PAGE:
And those positive, detailed reviews matter. A 2016 survey by digital marketing company Fan & Fuel found 73 percent of their respondents to be more impressed by written customer reviews than star or number ratings. Nearly all of the respondents said reviews influence their buying decisions.
“… consumers want to see customer reviews for your products and services AND they look for the nitty-gritty details in customers’ written reviews—experiences and problems they’ve had, how you’ve responded to complaints, consensus on whether or not the product/service lives up to your claims and so on. Online customer reviews tell a story that consumers trust,” reads the survey’s roundup.
That’s really what it all comes down to: Trust built on true stories. A good business is aiming to build trust through quality customer service and solid business practices. That then gives the consumer power to fuel that particular business with free advertising through a positive review. The two go hand in hand, and together, they can be quite influential.
Of course, that is the ideal situation. The one where everyone wins.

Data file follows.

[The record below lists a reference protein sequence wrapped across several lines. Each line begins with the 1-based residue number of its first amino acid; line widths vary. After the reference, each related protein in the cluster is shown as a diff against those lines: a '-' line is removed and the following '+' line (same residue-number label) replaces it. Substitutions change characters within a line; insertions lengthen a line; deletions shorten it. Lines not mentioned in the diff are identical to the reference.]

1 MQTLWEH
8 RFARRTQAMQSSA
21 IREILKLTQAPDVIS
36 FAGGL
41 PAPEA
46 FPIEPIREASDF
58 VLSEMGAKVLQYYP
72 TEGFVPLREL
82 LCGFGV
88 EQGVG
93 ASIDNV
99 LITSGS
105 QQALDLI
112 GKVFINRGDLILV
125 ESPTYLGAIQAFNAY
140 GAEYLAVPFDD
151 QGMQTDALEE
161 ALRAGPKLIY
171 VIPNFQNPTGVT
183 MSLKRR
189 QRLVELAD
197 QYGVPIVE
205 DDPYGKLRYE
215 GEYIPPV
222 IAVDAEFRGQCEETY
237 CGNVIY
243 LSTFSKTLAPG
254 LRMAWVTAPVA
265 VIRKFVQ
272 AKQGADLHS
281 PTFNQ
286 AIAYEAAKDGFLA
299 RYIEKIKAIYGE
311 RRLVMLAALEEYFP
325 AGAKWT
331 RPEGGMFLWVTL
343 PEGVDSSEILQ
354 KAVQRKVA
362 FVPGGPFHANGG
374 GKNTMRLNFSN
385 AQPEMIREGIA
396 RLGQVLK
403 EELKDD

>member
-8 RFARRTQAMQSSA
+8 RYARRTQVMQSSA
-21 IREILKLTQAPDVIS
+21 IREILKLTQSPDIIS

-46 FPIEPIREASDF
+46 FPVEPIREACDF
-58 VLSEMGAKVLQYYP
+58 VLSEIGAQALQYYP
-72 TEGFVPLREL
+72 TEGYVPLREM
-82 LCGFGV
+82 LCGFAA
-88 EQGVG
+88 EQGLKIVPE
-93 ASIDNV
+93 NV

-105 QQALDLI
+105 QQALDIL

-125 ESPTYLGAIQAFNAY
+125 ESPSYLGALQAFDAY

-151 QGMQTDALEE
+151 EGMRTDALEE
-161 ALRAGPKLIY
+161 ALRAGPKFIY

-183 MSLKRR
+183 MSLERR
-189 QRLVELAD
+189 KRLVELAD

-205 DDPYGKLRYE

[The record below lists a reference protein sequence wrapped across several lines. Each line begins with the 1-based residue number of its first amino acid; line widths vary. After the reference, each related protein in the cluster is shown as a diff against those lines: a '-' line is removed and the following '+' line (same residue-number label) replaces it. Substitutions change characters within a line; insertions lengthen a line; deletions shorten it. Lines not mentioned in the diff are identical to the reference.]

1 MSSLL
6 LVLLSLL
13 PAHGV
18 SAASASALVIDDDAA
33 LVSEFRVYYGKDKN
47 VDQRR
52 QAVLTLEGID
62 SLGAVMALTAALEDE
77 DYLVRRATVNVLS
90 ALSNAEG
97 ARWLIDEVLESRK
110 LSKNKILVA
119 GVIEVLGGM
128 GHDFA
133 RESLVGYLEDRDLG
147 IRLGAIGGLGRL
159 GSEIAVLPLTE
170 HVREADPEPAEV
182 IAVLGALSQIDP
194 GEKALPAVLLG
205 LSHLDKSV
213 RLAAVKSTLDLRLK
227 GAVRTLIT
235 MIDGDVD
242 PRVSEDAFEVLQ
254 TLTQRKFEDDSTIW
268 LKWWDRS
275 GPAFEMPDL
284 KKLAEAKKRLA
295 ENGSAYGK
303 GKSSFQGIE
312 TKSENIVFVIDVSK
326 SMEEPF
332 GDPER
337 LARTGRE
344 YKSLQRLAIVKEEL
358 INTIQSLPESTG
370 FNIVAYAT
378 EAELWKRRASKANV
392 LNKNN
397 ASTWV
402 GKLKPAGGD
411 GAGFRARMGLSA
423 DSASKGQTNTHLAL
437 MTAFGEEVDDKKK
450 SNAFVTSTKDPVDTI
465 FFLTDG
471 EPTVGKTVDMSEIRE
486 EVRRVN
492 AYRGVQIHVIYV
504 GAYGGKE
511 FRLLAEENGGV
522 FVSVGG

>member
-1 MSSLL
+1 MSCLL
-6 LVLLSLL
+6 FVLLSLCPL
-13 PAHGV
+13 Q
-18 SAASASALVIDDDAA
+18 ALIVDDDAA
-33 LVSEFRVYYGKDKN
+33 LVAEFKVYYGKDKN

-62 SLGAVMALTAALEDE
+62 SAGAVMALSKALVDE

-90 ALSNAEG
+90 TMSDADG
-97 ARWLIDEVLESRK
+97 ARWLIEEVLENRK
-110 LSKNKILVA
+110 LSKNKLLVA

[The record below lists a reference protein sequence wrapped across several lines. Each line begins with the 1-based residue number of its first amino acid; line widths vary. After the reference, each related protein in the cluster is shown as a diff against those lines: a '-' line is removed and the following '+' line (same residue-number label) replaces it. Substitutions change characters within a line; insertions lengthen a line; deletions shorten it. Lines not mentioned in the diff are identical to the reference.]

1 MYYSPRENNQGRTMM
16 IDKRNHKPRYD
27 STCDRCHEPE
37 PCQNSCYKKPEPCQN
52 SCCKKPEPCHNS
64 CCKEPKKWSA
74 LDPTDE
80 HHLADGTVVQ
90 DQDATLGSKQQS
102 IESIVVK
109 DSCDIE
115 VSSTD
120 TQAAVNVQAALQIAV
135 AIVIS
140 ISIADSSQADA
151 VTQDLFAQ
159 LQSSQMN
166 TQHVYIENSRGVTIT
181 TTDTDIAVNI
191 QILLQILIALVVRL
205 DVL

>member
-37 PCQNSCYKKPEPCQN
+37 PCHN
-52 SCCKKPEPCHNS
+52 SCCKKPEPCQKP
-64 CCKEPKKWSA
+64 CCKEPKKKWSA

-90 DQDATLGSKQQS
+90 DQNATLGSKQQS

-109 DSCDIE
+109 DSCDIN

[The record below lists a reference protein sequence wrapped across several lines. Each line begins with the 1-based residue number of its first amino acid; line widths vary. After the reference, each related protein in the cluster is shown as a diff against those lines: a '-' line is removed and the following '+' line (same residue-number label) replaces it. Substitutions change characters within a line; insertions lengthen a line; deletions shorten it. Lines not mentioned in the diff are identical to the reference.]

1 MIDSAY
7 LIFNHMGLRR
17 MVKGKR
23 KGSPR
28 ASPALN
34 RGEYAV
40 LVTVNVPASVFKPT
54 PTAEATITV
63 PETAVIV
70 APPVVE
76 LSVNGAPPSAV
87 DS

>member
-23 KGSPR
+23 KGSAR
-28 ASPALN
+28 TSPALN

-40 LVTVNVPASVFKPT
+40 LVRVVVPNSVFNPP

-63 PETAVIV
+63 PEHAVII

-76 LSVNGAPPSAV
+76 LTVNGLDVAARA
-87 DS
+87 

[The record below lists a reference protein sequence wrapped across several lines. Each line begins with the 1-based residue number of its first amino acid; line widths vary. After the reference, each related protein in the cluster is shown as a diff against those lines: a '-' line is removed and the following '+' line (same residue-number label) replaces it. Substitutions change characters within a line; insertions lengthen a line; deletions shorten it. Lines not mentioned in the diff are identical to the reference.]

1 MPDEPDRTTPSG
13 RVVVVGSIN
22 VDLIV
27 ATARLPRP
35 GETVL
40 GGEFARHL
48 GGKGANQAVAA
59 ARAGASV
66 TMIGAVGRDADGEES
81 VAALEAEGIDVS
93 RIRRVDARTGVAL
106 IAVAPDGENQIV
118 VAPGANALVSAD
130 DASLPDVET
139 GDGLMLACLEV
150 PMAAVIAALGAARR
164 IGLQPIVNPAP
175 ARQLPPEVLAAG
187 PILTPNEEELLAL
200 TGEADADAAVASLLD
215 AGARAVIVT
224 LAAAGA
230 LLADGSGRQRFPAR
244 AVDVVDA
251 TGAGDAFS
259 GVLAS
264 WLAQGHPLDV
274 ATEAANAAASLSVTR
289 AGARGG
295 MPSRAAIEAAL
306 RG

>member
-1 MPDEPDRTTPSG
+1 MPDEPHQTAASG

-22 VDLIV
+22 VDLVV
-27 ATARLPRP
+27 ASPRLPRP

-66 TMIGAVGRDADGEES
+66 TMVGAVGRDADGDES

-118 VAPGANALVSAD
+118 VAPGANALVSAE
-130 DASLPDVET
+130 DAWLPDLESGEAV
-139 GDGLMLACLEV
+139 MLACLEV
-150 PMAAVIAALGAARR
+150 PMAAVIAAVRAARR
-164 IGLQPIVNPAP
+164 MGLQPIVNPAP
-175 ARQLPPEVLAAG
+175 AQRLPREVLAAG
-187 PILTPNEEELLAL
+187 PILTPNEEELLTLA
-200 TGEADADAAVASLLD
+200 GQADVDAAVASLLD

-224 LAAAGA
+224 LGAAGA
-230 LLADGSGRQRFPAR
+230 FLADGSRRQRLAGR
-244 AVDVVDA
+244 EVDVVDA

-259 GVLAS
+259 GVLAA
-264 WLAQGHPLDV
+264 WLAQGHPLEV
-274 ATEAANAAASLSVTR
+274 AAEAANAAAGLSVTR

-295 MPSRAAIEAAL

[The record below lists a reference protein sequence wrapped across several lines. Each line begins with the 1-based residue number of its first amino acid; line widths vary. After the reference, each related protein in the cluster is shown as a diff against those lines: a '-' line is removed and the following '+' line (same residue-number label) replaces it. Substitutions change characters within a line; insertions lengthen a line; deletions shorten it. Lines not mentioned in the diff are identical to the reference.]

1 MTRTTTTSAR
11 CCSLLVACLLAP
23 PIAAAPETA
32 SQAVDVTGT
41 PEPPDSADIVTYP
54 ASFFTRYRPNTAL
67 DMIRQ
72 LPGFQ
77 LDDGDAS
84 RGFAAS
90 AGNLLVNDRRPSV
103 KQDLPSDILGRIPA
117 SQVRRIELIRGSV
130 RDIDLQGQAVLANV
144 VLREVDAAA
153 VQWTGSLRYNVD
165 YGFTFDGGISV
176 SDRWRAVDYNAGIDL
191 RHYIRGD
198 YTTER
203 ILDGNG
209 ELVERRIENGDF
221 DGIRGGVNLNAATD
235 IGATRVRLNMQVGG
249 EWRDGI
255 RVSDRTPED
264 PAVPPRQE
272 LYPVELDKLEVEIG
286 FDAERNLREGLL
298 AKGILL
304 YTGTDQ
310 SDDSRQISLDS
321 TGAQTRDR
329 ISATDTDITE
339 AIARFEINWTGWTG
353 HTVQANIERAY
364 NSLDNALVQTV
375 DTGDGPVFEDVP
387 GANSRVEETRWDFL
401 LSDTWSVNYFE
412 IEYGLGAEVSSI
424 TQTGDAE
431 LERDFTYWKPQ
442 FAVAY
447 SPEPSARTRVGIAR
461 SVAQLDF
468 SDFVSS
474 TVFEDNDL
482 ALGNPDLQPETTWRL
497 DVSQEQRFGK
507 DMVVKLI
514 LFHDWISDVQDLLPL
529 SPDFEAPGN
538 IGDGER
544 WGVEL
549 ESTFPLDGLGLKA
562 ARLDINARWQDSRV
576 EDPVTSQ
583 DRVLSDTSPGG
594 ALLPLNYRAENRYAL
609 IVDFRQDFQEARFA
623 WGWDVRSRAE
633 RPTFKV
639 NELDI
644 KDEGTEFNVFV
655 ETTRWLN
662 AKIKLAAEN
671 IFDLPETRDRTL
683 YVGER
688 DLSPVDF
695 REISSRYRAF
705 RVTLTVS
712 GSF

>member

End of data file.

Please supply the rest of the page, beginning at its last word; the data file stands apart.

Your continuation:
No one wants the adverse story of a bad experience coupled with a negative review. But it does happen. And when it does, be diligent, and be prepared to legally proceed.
To the business: Remember that you can make the best of a negative review! Reply directly to the customer and offer compensation or a comparable remedy when applicable, like Phillips mentioned. Do your best, and don’t be afraid to combat an incorrect review in partnership with a lawyer well-versed in this area of law. You do have rights to protect yourself.
And to the reviewer: Think long and hard about your online reviews. You may be upset over the situation—I’m still mulling over the poor outcome of our move—but that doesn’t mean you can lose your cool without consequence. Don’t make false claims or bandy your opinion as fact. Be honest.
A lawyer, who asked to remain anonymous, went as far as to say, “Exaggerations, sarcasm, and any sort of embellishment is subject to misinterpretation, and therefore should be avoided.”
So no need to be snarky. Stick to the facts, and when opinion is necessary, cordially convey it. Then, be done. Perhaps even better, go old school, pick up the phone, and ask to speak with a manager or the owner. Often, if your goal is to remedy a situation or receive compensation, that will get you much further than hiding behind a keyboard.